Marketing Strategy of the Year

Introduction

Although the pandemic upended publishers’ carefully laid marketing plans for 2020, it also left consumers eager for the distraction of books, and spending more time online than ever. These ten campaigns capitalised on that, finding new ways to reach readers. In-person marketing will return in due course, but teams have learned some valuable new digital tricks about building awareness and making connections.

Winner

Matt Clacher, Lindsay Terrell & Olivia Marsden for The Mirror & the Light

Fourth Estate

Waterstones’ James Daunt described the release of Hilary Mantel’s The Mirror and the Light as “the literary event of our bookselling careers”. In one way, such anticipation made the book’s success inevitable — but it also piled enormous pressure on Fourth Estate to deliver a publication that fitted the occasion.

The marketing team of Matt Clacher, Lindsay Terrell and Olivia Marsden did so by making the release not just a literary event, but a cultural landmark for the UK. It started well over a year out from release, and took cues from major-league entertainment marketing in activations such as a billboard teaser in Leicester Square and a projection of the cover onto the Tower of London on the eve of publication.

Retail activity included backlist promotions, a new “reader’s guide” to Mantel, a blizzard of point-of sale material and a Waterstones gift card to get people buying the book as a Christmas present. Not even the lockdown, and closure of bookshops just after release, could stop the marketing juggernaut, as Fourth Estate doubled down on social media, online ads, influencer targeting and many more digital elements of the strategy.

The result? More than 50,000 pre-orders, well over a quarter of a million UK hardback sales across the year, and over half a million in all of Fourth Estate’s markets. The Mirror and the Light was still in the top 10 six months after release, and the previous two books in Mantel’s trilogy added nearly 200,000 further units to the tally.

“It was a note-perfect campaign… stylish, focused and a masterclass in marketing,” said the award’s judges. “It turned publication into an event that other publishers will be trying to emulate for years, and kept the sales momentum going brilliantly despite the pandemic.”

The Shortlist

  • Georgia Taylor & Ellie Hudson for The Thursday Murder Club
    Penguin General
    It was hard to miss Richard Osman’s The Thursday Murder Club in 2020, thanks to Penguin General’s superbly pitched campaign. Starting right from acquisition and working out from his TV and social media profile, it has created an author mega-brand for years to come.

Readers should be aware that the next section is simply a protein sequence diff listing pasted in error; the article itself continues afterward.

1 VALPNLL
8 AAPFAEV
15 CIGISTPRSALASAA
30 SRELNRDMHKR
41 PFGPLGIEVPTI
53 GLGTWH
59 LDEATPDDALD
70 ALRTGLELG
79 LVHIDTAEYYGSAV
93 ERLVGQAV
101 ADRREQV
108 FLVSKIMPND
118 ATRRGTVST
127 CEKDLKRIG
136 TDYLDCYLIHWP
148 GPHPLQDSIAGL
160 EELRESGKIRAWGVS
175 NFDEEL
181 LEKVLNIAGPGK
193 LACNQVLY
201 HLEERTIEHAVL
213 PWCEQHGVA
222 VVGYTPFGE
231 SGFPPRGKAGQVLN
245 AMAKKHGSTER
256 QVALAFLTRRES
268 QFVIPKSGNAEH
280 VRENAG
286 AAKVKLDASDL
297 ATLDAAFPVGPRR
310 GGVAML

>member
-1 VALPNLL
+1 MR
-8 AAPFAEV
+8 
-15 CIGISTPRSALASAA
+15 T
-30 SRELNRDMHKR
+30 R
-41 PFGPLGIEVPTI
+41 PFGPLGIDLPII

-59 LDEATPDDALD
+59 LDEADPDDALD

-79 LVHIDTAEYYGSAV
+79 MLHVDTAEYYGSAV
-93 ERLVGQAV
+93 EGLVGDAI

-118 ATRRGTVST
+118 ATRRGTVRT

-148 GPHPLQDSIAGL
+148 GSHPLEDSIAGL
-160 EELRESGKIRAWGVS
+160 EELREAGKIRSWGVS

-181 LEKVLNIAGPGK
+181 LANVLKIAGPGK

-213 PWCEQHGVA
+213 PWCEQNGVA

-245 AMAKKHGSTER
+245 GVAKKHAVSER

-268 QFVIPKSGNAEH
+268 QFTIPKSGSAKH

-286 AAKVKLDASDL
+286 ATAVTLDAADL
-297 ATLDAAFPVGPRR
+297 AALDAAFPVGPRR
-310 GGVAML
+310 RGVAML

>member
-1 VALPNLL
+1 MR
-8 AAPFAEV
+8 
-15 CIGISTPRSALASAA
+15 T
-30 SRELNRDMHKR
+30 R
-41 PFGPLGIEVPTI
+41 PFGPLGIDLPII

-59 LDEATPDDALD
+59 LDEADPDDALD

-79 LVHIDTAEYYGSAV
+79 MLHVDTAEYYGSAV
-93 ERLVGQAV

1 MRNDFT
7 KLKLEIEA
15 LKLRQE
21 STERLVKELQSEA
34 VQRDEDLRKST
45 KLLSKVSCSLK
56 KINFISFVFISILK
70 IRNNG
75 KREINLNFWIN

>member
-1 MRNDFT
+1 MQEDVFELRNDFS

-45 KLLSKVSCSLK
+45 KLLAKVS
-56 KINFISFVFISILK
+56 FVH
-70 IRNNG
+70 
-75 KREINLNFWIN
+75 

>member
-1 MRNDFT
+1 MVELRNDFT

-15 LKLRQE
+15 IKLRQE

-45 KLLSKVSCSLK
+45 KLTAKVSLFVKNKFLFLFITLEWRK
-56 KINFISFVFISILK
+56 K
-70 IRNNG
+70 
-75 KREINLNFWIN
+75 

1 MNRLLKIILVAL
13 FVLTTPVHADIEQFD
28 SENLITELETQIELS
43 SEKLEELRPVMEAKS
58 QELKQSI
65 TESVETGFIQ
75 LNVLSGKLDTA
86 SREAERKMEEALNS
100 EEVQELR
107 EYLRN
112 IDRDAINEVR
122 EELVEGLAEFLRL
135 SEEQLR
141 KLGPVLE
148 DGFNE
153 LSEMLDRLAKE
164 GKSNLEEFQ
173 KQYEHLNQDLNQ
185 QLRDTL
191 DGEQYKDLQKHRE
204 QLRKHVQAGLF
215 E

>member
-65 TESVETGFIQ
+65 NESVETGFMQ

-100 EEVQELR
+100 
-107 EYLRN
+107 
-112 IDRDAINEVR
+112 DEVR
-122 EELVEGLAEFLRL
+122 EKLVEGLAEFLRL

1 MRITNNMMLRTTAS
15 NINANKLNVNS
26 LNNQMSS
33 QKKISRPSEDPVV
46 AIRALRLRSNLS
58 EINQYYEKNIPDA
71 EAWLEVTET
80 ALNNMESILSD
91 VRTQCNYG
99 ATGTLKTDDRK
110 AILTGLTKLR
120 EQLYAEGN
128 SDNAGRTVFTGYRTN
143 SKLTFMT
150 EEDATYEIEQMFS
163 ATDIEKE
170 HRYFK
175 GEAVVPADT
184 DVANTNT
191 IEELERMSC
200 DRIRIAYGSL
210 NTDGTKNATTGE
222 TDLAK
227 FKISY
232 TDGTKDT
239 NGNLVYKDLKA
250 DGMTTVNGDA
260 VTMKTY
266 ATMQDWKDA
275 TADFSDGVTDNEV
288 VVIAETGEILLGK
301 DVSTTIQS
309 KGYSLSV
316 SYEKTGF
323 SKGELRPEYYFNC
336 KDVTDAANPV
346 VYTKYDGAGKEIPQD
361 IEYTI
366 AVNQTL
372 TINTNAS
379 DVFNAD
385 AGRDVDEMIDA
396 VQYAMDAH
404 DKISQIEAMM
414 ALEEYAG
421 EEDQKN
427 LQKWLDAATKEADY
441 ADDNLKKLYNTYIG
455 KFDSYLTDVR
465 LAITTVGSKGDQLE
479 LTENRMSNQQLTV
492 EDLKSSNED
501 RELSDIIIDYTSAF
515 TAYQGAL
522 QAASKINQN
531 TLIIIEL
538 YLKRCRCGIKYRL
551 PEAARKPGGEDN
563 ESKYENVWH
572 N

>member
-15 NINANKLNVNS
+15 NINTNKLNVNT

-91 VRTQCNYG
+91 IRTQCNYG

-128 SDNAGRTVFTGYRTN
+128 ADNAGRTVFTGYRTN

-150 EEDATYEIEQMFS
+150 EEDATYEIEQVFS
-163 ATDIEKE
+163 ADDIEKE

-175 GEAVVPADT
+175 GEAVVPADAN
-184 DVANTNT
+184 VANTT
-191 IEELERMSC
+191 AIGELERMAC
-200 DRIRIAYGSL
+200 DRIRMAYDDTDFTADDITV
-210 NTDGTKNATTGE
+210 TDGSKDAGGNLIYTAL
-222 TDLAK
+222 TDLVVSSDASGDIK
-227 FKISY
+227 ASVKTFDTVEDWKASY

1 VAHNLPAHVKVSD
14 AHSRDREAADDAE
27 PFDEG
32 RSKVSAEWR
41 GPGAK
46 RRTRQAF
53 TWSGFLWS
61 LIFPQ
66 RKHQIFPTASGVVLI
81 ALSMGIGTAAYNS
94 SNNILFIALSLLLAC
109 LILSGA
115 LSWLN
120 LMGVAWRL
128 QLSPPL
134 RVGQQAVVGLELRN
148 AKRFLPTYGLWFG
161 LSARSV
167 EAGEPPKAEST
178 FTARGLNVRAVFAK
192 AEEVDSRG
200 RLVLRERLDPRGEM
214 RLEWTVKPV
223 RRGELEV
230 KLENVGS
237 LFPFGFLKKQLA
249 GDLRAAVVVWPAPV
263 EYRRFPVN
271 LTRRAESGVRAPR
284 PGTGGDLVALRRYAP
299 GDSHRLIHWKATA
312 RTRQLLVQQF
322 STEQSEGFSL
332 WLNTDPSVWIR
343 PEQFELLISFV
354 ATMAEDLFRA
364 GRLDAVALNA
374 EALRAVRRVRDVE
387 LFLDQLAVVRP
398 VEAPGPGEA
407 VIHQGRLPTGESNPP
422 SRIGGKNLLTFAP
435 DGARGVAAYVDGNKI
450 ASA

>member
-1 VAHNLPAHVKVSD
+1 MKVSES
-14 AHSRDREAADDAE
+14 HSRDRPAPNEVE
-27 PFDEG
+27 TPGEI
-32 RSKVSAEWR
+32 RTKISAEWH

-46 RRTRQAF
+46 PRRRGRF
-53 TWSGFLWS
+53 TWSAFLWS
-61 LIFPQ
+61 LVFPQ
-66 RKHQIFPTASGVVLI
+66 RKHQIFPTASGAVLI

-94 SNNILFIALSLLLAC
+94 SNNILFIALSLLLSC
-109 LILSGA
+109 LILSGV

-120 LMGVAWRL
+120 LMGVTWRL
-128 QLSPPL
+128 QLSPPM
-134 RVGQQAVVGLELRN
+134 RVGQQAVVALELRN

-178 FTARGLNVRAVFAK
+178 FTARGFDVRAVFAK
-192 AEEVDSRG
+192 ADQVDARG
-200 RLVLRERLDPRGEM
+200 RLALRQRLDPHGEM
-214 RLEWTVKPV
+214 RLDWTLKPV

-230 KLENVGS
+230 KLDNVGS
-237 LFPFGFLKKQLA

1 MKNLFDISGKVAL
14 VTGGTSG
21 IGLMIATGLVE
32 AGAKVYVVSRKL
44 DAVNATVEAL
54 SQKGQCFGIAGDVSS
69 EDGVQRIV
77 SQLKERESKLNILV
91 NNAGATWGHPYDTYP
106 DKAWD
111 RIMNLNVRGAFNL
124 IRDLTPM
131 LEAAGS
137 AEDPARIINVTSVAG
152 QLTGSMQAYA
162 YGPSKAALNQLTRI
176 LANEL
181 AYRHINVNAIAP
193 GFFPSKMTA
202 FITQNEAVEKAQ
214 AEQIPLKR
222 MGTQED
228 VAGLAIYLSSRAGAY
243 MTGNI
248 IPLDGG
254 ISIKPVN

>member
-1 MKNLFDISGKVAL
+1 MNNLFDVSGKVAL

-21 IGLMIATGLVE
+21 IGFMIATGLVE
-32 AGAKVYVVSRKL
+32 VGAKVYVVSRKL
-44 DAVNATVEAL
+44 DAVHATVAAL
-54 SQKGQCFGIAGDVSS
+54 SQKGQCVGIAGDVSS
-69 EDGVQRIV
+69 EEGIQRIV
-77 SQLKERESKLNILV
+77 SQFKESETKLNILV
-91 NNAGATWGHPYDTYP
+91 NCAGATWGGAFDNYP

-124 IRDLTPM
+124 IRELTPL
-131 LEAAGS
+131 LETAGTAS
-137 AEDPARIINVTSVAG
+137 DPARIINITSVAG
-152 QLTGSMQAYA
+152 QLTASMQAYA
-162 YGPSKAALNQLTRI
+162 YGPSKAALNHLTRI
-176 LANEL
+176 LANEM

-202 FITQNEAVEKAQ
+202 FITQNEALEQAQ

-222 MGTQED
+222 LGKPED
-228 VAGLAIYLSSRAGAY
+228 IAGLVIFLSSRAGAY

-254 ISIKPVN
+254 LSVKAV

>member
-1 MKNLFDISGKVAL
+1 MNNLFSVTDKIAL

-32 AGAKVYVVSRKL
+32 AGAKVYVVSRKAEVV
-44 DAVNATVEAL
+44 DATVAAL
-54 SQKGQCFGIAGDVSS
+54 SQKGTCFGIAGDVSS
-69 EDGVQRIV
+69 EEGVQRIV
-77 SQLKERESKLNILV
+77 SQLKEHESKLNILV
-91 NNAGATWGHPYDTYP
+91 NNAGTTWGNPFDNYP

• Amelia Fairney & Rose Poole for A Promised Land
    Penguin General
    Barack Obama’s A Promised Land had been keenly anticipated for years, but Penguin General had barely two months to mount a campaign between delivery and publication. A hectic news cycle and Obama’s absence added more pressure, but creative digital, retailer and audio work delivered 400,000+ sales.
  • Matt Clacher, Lindsay Terrell & Olivia Marsden for The Mirror & the Light
    HarperCollins
    Hilary Mantel’s The Mirror and the Light was always going to be a big deal, but this campaign made it a cultural occasion. Mass advertising, powerful partnerships and a cover projection onto the Tower of London built buzz, and when shops closed HC scrambled digital plans into action.
  • Joanna Rose, Janet Aspey & Jen Callahan-Packer for Skincare
    HQ
    HQ’s campaign for Caroline Hirons’ Skincare went far beyond the trade to reach occasional buyers. Facebook and Instagram activity, major magazine promotions and—a rarity in publishing—a prime-time ITV ad helped it to sell more than 150,000 hardbacks by the end of the year.
  • Tom Noble & Lucy Cameron for A Song for the Dark Times
    Orion
    Reaching new readers with the 23rd book in a series is no mean feat—especially with bookshops closed and events cancelled. Orion pulled it off by making its marketing more female-friendly, creatively building pre-orders, promoting extensively with Waterstones and offering clever collateral like a Spotify playlist.
  • Alice Shortland, Vicki Watson and Alan Trotter for The Midnight Library
    Canongate
    Canongate added fiction to Matt Haig’s conquering of non-fiction and children’s markets with a strong campaign for The Midnight Library that targeted Waterstones and indies. It spent three weeks on top of the hardback fiction chart—and this February the paperback led the Bookseller’s all-titles Top 50.
  • Amy Fulwood for Kim Ji-Young, Born 1982
    Simon & Schuster
    A translated Korean debut literary novel was a tough sell, especially with no author access. Simon & Schuster rose to the challenge through effective use of outdoor and social media ads and collaborated with Waterstones to exceed expectations for Cho Nam-Joo’s Kim JiYoung, Born 1982.
  • Joanna Olney & Stevie Hopwood for The Super Miraculous Journey of Freddie Yates
    Usborne
    Usborne went all out to make Jenny Pearson’s The Super Miraculous Journey of Freddie Yates its biggest fiction release yet. Proofs, bookshop visits, school samplers and lively POS built a trade buzz, before coverage across children’s media and a YouTube campaign brought in the sales.
  • Kate Neilan for The Roasting Tin Around The World
    Vintage
    Vintage’s campaign for The Roasting Tin Around The World cemented Rukmini Iyer as a distinctive brand in the ultra-competitive cookbook sector. It used data-driven strategies to grow her core market of families and young professionals, via colourful content on Instagram in particular.
  • Jessie Sullivan for E-book Lockdown Promotion
    Head of Zeus
    Head of Zeus’ e-book lockdown promotion was a nimble response to the shutdown of retail and the surge of people reading digitally. On a modest budget it made very smart use of consumer data to identify which titles to target and how.